AVE is a Latin word, used by the Romans as a salutation and greeting. A small word meaning “Hail – be well!” Now we can say Ave! to the newly launched Australian Vocal Ensemble – a small vocal group comprising four outstanding performers: Katie Noonan (Director & Soprano), Fiona Campbell (Mezzo Soprano), Andrew Goodwin (Tenor) and Andrew O’Connor (Bass Baritone) – from Australia’s big league of voices.
In Elisabeth Murdoch Hall a large audience was there to offer enthusiastic greetings for the innovative and eclectic Katie Noonan as she launched her stunning project Tumbling Like Stars. True to her passionate belief in the unique history and stories of Australian culture – past and present – Noonan commissioned twelve composers to write colourful and polished musical settings for texts by acclaimed writer and poet David Malouf.
For over 30 years, Stephen Leek has been a pioneering choral educator and a leader in Australian composition evoking the essence and colours of the land in hundreds of pieces that are spiritually meaningful and entertaining for performers and audiences. Honouring his influence and choral leadership, his was the opening piece, Stars, a gentle, timeless beginning, with voices quietly humming, floating upwards in close chromatic steps, and a sense of eternal cosmic energy. Noonan’s powerful voice soared upwards, high above the sweet harmonic support, projecting the group into sparkling activity then slowly fading into an eternal space.
The audience was thrilled to hear the wonderful purity, expression and instrumental beauty of these stellar vocalists, tonight delivering and championing new, truly Australian music.
With many commissions to their credit and both women being recipients of several Art Music Awards, it was no surprise to see composers Jessica Wells and Anne Cawrse in Noonan’s project. An experienced and valued arranger, Wells has orchestrated over 70 films. Her piece, In The Sea’s Giving,demonstrated sensitive wordless vocal effects and contemporary harmonies that supported colourful solos and some exciting percussive and syncopated ostinato patterns. This work required all four voices in the quartet to project some very powerful solos at full strength through the auditorium. With Afterward, Cawrse, one of Adelaide’s favourite composers, produced a lengthier work showing most interesting and bold architecture. Highly animated sections allowed Noonan to soar with crystal clear glissandos to an admirable height. Widely spread dissonant chords required daring fortissimos and a variety of precisely timed tonal contrasts for the complete ensemble.
Each singer relished the solo lines provided by Isaac Hurren in his work The Catch and the audience was able to experience the individual colour, range and tonal quality of each male and female voice, until melodic lines wove together into denser harmonic texture. Thomas Green’s Typewriter Music brought fragmented, highly rhythmic and accented patterns of short crisp notes into the air, like sparks coming from nowhere, while his First Night gave the singers a contrasting blend of slower chords, an air of contemplation, questioning and exploration. Suburban, by Robert Davidson, introduced a jazz style of quite groovy scat singing, active and harmonious, melodic and most congenial. The audience greatly enjoyed the very pleasant sensual choral harmony and rhythmic unity of this piece. From the Book of Whispers by Alice Humphries is a solemn and captivating work that introduced bold new tonalities and colours of twilight to AVE’s program.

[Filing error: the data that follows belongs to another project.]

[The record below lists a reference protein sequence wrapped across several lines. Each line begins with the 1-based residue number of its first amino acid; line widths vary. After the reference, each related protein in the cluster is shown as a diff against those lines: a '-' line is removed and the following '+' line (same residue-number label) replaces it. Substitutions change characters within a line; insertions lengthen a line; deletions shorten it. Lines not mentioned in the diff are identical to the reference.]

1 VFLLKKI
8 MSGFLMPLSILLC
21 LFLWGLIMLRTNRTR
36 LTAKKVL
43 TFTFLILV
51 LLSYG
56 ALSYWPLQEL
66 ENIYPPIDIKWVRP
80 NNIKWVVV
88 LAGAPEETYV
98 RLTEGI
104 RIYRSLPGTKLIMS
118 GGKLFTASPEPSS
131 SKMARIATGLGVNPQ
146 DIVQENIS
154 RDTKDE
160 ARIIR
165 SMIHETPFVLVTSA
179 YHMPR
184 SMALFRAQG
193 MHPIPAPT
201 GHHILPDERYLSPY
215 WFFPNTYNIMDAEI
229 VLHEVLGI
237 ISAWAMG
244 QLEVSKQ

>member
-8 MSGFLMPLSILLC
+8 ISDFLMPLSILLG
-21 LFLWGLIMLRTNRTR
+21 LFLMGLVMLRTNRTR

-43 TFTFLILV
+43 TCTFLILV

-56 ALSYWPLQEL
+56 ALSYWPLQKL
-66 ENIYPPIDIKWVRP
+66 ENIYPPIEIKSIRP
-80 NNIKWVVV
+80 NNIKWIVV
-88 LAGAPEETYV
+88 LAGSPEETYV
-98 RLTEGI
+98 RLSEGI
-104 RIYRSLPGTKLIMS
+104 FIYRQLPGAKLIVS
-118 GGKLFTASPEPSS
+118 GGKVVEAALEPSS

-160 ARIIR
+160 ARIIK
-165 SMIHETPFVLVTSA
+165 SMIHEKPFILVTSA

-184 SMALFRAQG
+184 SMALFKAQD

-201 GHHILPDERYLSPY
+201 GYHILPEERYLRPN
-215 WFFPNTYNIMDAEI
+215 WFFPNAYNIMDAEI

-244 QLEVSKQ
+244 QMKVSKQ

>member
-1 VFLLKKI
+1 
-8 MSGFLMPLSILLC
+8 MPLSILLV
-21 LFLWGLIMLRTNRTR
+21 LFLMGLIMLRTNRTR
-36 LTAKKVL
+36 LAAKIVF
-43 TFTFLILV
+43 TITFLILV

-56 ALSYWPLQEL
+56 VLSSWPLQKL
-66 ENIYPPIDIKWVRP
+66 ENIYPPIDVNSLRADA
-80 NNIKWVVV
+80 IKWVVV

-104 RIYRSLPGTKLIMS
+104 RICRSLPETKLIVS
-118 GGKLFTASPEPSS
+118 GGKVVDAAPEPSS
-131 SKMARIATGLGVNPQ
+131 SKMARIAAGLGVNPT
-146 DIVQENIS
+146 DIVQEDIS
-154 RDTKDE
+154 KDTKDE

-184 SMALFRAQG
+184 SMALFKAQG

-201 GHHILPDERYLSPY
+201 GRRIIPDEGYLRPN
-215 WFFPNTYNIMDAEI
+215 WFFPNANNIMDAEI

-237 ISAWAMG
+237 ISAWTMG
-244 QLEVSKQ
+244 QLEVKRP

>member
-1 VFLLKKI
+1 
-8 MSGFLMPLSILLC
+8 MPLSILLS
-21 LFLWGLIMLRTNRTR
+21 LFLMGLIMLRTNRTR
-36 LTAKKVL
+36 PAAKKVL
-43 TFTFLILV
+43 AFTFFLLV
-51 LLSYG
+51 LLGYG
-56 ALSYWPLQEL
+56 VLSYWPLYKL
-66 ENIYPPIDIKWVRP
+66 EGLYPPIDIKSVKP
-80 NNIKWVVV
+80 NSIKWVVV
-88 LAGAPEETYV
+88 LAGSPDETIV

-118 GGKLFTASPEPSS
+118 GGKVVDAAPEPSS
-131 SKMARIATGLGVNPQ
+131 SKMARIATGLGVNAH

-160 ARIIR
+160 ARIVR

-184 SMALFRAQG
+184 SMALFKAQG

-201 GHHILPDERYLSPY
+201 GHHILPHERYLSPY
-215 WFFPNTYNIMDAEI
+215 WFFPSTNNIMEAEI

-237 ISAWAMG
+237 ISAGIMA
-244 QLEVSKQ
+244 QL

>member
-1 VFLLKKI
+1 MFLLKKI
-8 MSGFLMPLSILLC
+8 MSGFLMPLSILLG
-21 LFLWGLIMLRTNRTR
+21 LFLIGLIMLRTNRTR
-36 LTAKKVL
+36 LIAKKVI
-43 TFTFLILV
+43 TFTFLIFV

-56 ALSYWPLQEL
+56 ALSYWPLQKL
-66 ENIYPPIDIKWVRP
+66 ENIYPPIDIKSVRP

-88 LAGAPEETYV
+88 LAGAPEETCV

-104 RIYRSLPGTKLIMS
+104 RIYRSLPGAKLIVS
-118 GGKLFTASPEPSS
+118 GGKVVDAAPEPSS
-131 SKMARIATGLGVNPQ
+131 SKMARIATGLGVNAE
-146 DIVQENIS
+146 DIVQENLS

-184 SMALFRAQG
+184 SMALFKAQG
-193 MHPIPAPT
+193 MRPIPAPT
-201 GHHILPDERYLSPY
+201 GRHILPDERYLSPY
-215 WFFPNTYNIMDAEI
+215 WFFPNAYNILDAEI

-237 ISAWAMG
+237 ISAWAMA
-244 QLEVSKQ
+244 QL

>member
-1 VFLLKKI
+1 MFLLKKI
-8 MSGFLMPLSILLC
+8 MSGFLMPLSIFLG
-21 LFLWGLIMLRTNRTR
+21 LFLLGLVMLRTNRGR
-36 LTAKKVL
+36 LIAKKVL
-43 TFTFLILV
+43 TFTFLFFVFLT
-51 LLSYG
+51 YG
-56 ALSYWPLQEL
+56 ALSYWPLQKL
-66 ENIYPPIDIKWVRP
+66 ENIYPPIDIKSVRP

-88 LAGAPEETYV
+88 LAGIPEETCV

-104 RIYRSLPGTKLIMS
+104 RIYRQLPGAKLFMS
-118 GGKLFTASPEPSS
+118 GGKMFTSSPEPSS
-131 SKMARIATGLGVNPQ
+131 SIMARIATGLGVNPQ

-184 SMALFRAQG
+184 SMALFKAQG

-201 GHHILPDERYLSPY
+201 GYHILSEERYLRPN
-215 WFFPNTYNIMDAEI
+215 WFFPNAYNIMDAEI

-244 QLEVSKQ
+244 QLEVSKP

This concert truly highlighted the proliferating number of Australian composers firming their place in our modern history. While celebrating contemporary Australia, Noonan also carefully placed four important and vibrant classical masterpieces through the program. From Renaissance composer Tomas Luis de Victoria, Heth. Misericordiae was a finely balanced Lamentation, pure and beautifully nuanced. Tenor Andrew Goodwin arranged Bach’s Jesu, meine Freude andHandel’s Tu del Ciel Ministro eletto in stylish and imaginative settings, adding a beautiful vocalise, quasi-instrumental introduction to the latter. Each quartet member demonstrated their finest solo skills in warm flowing lines, and at the conclusion there were many sighs and murmurs of approval from the audience.
Beautifully effective were the two concluding highlights in AVÉ’s program. Bach’s cantata Straf mich nicht in deinem Zorn was first sung in German then in the indigenous Gubbi Gubbi language. This was a special moment. Containing consonants that do not occur in English, this beautiful and colourful language gave us a unique tonal, musical and spiritual experience. Andrew Goodwin then spoke of his inspiration for the final work, Peace I Leave With You, which emerged from the healing process following the loss of a family member along with his experiences of living with a pandemic. Gentle flowing classical harmonies combined with a contemporary structure to produce an honest and affective repose.
Extensive applause acknowledged AVÉ’s enriching and creative project, which was delivered with warmth, humour and a lively connection between performers and audience. However, the audience would gain a more complete understanding of these important new works if texts and program notes for all songs were provided for this outstanding project.
Photo courtesy Melbourne Recital Centre.
Julie McErlain reviewed “Tumbling Like Stars”, the Season One: “Awakening” program performed by AVÉ: Australian Vocal Ensemble, comprising Katie Noonan (Director & Soprano), Fiona Campbell (Mezzo Soprano), Andrew Goodwin (Tenor) and Andrew O’Connor (Bass Baritone), at the Melbourne Recital Centre on February 23, 2022.